The Arkansas State Capitol Building, located in Little Rock, is the seat of government of the state of Arkansas.

History
In 1899, the St. Louis architect George R. Mann visited the governor of Arkansas Daniel W. Jones, and presented his drawings of his winning competition design for the Montana State Capitol, which had not been built. They were hung on the walls of the old Capitol to generate interest in a new building. The drawings' attractiveness eased the passage of the bills calling for the new building, and also drew attention to the architect. In 1899, Mann was selected as architect by a seven-member commission that included future governor George W. Donaghey. Donaghey opposed Mann's selection and advocated a national design competition, but the majority of the commission voted for Mann. Construction took 16 years – from 1899 to 1915. The Capitol was built on the site of the state penitentiary and prisoners helped construct the building. They lived in a dormitory that was left on the Capitol grounds while construction was taking place. As an interesting sidenote, the Capitol construction site was incorrectly laid-out by the builder, future Governor George Donaghey, due to his failure to use surveying instruments. Instead, he visually lined-up the plot using Fifth Street without recognizing that the street was not aligned on an east–west grid; Fifth Street ran parallel to the Arkansas River course. Therefore, the structure is situated in a north–south manner from end-to-end which does not fit within the grid street pattern of the Little Rock downtown.

Architecture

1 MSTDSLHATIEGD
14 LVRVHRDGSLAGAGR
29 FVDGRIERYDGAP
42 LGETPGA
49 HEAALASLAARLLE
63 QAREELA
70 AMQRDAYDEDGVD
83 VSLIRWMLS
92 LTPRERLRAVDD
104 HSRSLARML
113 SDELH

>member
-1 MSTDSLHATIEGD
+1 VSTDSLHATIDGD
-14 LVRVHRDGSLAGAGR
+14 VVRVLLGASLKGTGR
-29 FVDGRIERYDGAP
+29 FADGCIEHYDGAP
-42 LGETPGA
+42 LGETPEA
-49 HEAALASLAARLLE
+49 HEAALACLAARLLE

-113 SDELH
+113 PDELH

The exterior of the Capital is made of limestone, which was quarried in Batesville, Arkansas. Total construction cost was $2.2 million with today's value of the building being $320 million. The front entrance doors are made of bronze, which are 10 feet (3 metres) tall, four inches (10 cm) thick and were purchased from Tiffany's in New York for $10,000. The cupola is covered in 24 karat gold leaf. The government was formerly located in the Old State House.

Monuments and memorials
The Arkansas State Capitol grounds has multiple monuments and memorials reflecting various parts of the state's past and present. They include the Monument to Confederate Soldiers, Liberty Bell replica, Bauxite and Granite Boulders, Confederate War Prisoners Memorial, Law Enforcement Officers Memorial, Vietnam Veterans Memorial, Arkansas Medal of Honor Memorial, Memorial Fountain, Monument to Confederate Women, and Little Rock Nine Civil Rights Memorial.

Media

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Building Activity

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